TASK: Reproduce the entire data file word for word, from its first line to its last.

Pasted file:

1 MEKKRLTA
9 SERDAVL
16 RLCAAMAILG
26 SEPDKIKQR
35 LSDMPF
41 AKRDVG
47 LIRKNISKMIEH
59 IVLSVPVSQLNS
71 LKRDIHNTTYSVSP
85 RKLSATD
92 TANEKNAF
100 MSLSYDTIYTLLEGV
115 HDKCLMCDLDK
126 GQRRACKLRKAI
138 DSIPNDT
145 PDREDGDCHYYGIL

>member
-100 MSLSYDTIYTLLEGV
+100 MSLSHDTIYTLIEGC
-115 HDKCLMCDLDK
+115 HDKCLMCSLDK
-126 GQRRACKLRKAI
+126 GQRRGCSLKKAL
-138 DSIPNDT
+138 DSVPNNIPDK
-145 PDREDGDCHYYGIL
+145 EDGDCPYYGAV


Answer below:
1 MEKKRLTA
9 SERDAVL
16 RLCAAMAILG
26 SEPDKIKQR
35 LSDMPF
41 AKRDVG
47 LIRKNISKMIEH
59 IVLSVPVSQLNS
71 LKRDIHNTTYSVSP
85 RKLSATD
92 TANEKNAF
100 MSLSYDTIYTLLEGV
115 HDKCLMCDLDK
126 GQRRACKLRKAI
138 DSIPNDT
145 PDREDGDCHYYGIL

>member
-100 MSLSYDTIYTLLEGV
+100 MSLSHDTIYTLIEGC
-115 HDKCLMCDLDK
+115 HDKCLMCSLDK
-126 GQRRACKLRKAI
+126 GQRRGCSLKKAL
-138 DSIPNDT
+138 DSVPNNIPDK
-145 PDREDGDCHYYGIL
+145 EDGDCPYYGAV